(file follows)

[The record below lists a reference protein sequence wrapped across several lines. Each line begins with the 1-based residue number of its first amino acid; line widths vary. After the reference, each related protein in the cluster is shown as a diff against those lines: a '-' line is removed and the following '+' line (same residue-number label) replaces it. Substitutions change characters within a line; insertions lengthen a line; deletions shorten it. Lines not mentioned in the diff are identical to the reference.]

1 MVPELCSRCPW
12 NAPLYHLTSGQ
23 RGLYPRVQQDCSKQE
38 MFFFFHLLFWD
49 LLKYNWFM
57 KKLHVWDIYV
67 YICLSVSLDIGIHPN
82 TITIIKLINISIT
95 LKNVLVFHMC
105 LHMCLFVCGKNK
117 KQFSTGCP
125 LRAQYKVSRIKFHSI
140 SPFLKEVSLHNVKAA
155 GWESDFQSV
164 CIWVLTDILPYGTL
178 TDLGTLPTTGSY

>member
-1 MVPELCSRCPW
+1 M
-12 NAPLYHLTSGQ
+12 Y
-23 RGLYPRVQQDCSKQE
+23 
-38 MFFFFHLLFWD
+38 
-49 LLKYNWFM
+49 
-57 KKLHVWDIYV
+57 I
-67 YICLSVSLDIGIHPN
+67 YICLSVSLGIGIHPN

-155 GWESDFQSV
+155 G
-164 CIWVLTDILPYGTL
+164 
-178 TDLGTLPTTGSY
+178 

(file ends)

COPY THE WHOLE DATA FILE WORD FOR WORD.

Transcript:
[The record below lists a reference protein sequence wrapped across several lines. Each line begins with the 1-based residue number of its first amino acid; line widths vary. After the reference, each related protein in the cluster is shown as a diff against those lines: a '-' line is removed and the following '+' line (same residue-number label) replaces it. Substitutions change characters within a line; insertions lengthen a line; deletions shorten it. Lines not mentioned in the diff are identical to the reference.]

1 MVPELCSRCPW
12 NAPLYHLTSGQ
23 RGLYPRVQQDCSKQE
38 MFFFFHLLFWD
49 LLKYNWFM
57 KKLHVWDIYV
67 YICLSVSLDIGIHPN
82 TITIIKLINISIT
95 LKNVLVFHMC
105 LHMCLFVCGKNK
117 KQFSTGCP
125 LRAQYKVSRIKFHSI
140 SPFLKEVSLHNVKAA
155 GWESDFQSV
164 CIWVLTDILPYGTL
178 TDLGTLPTTGSY

>member
-1 MVPELCSRCPW
+1 M
-12 NAPLYHLTSGQ
+12 Y
-23 RGLYPRVQQDCSKQE
+23 
-38 MFFFFHLLFWD
+38 
-49 LLKYNWFM
+49 
-57 KKLHVWDIYV
+57 I
-67 YICLSVSLDIGIHPN
+67 YICLSVSLGIGIHPN

-155 GWESDFQSV
+155 G
-164 CIWVLTDILPYGTL
+164 
-178 TDLGTLPTTGSY
+178 